The Boyfriend and I have made a lot of salsa but we have never found a recipe that stuck…until now! We are in LOVE with this recipe! The color was beautiful and the flavor was outstanding: spicy and fresh. The pinch of sugar did cut the acidity which was wonderful. I blended it until it had the consistency of restaurant salsa and it tasted as good as anything I’ve had in a restaurant (and better than some that I have had!).

When we were choosing dips to make, we wanted to keep costs low so we chose dips that could all be eaten with tortilla chips and that would complement each other. I wanted to make something with avocados that would keep longer than guacamole and when I stumbled upon this recipe, I decided to give it a try. It was pretty good: creamy and spiced and different. Mmm…

Hank’s Tomatillo-Avocado Dip

Adapted from a recipe by Hungry Texan

Ingredients:

  • 1 poblano pepper
  • ½ white onion
  • 1 large can tomatillos, drained
  • 1 Serrano pepper
  • 1 jalapeño
  • 4 Hess avocados
  • Juice from 2 limes

Directions:
1) Roast the poblano, onion, Serrano, and jalapeño in a 400 degree oven for about 20 minutes.

2) Peel the poblano, stem and de-seed the Serrano and jalapenos.

3) Add all of the ingredients to the food processor and run until smooth and creamy.

4) Season to taste with salt and a bit of garlic salt.

The last dip was the crowd-favorite for the day. Since this was the first year in a few that we didn’t do a seafood boil for The Boyfriend’s birthday, I decided to incorporate seafood in a dip. As is the theme for this post it seems, I combined a recipe for crab dip that I found online with an artichoke dip recipe that my college advisor used to bring into class. The result was a hit!

Creamy Stovetop Crab Dip

Adapted from a recipe at Annies Eats
Ingredients:

  • 1 tbsp olive oil
  • ½ white onion, minced
  • 2 green onions, chopped
  • 12 oz. canned lump crab meat
  • 8 oz. cream cheese, at room temperature
  • ½ cup light mayonnaise
  • 8 oz can water chestnuts, drained
  • 14 oz canned artichoke hearts, drained and chopped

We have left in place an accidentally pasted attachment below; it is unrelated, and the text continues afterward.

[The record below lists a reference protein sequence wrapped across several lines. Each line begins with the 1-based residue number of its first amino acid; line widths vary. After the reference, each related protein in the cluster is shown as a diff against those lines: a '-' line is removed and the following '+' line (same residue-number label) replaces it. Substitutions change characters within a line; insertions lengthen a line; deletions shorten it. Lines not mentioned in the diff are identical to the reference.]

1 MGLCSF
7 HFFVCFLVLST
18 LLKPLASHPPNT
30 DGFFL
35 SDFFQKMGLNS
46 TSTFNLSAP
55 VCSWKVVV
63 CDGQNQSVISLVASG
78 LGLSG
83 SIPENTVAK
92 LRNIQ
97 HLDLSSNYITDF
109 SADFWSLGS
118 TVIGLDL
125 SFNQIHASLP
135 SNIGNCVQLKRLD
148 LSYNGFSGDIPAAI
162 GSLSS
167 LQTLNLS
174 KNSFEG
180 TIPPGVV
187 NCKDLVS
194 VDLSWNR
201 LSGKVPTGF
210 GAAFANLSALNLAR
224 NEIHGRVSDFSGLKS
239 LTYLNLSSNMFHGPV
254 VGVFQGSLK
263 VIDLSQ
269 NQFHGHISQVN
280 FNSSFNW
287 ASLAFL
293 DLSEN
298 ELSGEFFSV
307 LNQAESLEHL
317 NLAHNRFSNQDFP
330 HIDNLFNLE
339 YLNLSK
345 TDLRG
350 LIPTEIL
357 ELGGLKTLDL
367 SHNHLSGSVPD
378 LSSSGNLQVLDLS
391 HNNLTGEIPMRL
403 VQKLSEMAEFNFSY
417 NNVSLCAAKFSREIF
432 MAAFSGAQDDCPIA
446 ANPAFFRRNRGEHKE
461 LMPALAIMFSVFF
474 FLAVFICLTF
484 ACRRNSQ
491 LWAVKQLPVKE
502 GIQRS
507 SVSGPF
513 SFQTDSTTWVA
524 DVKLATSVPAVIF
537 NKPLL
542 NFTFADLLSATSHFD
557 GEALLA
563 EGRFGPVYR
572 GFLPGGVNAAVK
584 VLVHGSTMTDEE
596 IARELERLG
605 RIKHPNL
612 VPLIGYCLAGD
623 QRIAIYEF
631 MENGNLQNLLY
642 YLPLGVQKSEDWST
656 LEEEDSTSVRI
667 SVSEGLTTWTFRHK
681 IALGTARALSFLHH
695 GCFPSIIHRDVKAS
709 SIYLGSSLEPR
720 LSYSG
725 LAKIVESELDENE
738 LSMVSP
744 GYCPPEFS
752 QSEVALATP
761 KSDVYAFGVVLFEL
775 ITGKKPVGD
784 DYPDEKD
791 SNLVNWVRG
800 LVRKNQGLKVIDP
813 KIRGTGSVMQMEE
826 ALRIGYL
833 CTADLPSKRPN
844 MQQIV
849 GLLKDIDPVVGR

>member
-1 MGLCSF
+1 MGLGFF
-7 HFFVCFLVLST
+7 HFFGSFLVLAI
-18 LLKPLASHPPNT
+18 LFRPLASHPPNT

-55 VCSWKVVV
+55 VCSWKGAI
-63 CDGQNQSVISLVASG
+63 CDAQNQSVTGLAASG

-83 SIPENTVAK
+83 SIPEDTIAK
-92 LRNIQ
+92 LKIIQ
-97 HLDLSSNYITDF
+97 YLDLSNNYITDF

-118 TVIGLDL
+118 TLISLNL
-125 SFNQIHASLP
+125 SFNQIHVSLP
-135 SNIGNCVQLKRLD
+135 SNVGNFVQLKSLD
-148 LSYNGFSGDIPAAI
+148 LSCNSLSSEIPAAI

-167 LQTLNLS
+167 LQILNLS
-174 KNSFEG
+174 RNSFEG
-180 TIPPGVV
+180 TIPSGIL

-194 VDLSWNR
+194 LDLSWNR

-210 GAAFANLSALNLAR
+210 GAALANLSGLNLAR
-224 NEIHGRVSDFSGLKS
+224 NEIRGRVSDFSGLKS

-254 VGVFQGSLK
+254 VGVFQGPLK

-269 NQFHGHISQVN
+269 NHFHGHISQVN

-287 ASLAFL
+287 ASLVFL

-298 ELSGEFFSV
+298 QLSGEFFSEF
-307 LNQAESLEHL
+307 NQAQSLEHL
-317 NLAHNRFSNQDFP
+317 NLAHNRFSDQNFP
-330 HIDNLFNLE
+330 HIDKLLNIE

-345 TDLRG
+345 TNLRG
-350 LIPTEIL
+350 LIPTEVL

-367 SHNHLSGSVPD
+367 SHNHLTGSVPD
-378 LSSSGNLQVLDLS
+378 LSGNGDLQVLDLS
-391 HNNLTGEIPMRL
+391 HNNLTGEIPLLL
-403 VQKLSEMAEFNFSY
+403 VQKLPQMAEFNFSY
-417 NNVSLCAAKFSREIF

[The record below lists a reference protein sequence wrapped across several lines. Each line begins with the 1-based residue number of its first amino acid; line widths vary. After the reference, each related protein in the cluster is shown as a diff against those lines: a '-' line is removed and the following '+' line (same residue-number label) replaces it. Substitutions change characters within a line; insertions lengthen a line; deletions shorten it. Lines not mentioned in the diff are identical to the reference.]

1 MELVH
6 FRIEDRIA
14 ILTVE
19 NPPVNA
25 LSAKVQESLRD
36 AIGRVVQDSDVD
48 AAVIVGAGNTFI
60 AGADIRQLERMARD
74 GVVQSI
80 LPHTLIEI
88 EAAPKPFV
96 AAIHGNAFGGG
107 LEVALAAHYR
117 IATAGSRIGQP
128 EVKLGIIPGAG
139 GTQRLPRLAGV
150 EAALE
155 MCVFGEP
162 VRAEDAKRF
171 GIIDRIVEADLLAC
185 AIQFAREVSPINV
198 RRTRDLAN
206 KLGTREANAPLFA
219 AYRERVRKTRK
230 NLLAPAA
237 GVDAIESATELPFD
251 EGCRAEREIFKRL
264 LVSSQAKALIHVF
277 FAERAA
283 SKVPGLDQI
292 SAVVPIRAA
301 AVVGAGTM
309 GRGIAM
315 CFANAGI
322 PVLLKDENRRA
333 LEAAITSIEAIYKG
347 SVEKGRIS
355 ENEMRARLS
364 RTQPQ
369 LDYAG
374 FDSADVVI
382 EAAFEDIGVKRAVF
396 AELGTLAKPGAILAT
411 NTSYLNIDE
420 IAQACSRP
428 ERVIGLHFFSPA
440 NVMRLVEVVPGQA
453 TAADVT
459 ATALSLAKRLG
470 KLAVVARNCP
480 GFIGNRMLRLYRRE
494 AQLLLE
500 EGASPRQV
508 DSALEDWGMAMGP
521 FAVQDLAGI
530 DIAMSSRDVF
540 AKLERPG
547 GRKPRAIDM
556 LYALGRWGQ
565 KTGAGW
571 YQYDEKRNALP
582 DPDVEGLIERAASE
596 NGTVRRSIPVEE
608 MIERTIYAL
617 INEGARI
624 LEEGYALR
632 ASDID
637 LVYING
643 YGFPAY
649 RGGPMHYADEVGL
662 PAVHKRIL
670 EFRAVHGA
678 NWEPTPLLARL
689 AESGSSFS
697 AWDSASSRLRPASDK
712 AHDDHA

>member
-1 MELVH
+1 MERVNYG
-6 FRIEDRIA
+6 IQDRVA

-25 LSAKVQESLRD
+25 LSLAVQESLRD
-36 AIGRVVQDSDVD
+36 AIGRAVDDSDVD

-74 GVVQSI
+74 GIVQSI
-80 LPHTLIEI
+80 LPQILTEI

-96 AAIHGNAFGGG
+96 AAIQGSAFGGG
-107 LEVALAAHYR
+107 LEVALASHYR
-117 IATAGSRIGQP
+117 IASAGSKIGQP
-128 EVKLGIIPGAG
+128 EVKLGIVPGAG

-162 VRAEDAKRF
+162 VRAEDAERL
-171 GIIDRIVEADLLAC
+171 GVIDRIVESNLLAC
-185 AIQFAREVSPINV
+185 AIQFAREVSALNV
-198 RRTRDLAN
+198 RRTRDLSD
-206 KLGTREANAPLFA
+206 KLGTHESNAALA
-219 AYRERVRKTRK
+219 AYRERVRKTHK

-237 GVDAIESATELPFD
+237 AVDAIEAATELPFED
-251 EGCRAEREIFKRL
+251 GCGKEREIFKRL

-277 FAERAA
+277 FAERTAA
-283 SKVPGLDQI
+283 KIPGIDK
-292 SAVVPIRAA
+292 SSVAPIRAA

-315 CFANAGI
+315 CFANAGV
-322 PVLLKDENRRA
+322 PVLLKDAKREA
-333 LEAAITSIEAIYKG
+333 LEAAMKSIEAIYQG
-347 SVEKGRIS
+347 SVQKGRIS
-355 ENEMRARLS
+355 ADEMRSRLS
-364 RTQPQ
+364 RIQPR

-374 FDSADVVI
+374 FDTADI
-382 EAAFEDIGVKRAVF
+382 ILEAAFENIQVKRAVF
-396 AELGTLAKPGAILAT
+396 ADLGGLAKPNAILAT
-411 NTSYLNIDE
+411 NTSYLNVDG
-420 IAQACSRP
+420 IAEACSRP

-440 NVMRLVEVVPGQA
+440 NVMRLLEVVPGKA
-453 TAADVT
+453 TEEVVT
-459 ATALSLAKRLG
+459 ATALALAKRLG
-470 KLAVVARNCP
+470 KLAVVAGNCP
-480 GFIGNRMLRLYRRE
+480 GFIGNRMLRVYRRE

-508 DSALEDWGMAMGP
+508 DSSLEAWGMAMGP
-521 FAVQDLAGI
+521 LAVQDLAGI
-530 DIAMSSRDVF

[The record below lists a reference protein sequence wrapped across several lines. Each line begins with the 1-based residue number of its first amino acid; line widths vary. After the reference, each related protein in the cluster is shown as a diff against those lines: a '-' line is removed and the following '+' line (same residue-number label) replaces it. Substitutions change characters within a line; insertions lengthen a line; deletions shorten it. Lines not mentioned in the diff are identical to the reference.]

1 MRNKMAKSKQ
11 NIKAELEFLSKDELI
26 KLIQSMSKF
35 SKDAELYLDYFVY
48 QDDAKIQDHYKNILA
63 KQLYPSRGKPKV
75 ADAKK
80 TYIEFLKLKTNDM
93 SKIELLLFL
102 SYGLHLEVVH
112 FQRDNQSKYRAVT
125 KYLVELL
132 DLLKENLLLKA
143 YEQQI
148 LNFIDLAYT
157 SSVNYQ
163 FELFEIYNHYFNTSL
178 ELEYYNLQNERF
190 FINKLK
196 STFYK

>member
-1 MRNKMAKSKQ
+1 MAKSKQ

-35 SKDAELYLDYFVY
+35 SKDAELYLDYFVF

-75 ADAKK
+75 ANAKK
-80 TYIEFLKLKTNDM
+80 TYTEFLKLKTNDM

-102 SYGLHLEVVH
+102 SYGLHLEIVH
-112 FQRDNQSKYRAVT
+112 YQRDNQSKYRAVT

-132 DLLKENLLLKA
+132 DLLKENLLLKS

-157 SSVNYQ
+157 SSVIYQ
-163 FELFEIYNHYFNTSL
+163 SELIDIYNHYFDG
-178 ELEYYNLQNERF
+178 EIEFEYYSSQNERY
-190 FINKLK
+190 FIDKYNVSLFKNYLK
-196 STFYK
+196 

• ½ cup bread crumbs
  • ½ tsp Worcestershire sauce
  • 1 tsp lemon juice
  • 1 tbsp Sriracha
  • Paprika
  • Salt and freshly ground black pepper, to taste

Directions:
1) Preheat oven to 350 degrees. Heat the olive oil in a large skillet over medium-high heat; add the onion and sauté until tender, about 7 minutes.

2) Add the crab meat to the pan, including the juices in the can. Stir in the cream cheese, Worcestershire sauce, lemon juice, green onions, mayonnaise, Sriracha, water chestnuts and artichoke hearts; cook over medium heat for about 5 minutes, until all the ingredients are warmed through Season with salt and pepper.

3) Spoon mixture into a casserole dish and sprinkle paprika on top. Top mixture with breadcrumbs and pop in the oven for 7 minutes or until breadcrumbs are browned. Serve with warm bread or tortilla chips.

***You could just omit the crab here to make a vegetarian-friendly artichoke dip, if you like. Adding mushrooms to it would give it another nice texture, to replace the texture lost when the crab is removed.***

Ok, I think that wraps up this recipe roundup. I have more recipes from this week that I am going to try to get out in a timely manner so keep an eye here for that. I’m also joining our local grocery co-op tomorrow so I’ll have an update on that and what it is like to shop there!

Amaretto days and Star Trek nights

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Amaretto days and Star Trek nights

So I’m just going to jump right into the recipes this time!

Amaretto Chicken

Adapted from a recipe at Lol Foodie

Ingredients:

  • 3 boneless, skinless chicken breasts
  • 2-3 tbsp goat cheese, at room temperature
  • 3 thin slices of prosciutto
  • 2 tbsp butter
  • 6 ounces mushrooms, sliced
  • 1/3 cup flour
  • 3 tbsp peanut oil
  • ¾ cup chicken stock
  • 1/8 cup Amaretto liqueur
  • Salt and pepper

Directions:

1) Start by pounding out the chicken breasts. Place a breast in a large Ziploc bag; using a meat hammer (or regular hammer). Pound the chicken until it is very thin, about 1/8″ thick; repeat with other 2 chicken breasts.

2) Season both sides of your chicken with salt and pepper.

3) Spread each chicken breast half with a little less than 1 tbsp of the softened goat cheese. Top with 1 slice of the prosciutto.

4) Roll the chicken into a tight cylinder; tie with kitchen twine. Dredge each chicken “roll” in flour.

5) Melt 1 tbsp of butter over medium-high heat in a skillet (don’t use nonstick).

6) Add the mushrooms; cook until softened, about 5 minutes. Remove the mushrooms to a plate, and set aside.

7) Add the remaining butter and peanut oil to the skillet (still over medium-high). Once melted, add in the chicken rolls.

8) Cook for about 4 minutes on each side, turning 4 times, for a total of 16 minutes. Remove the chicken to the plate with mushrooms.

9) Add the chicken broth to the skillet; being careful about a flare-up, add the Amaretto.

10) Bring the sauce up to a boil, and stir/scrape to deglaze all the bits from the bottom of the pan. Simmer for 5 minutes, or until the sauce has reduced by a third.

11) Return the chicken and mushrooms to the skillet, turning to coat in the sauce and heating through.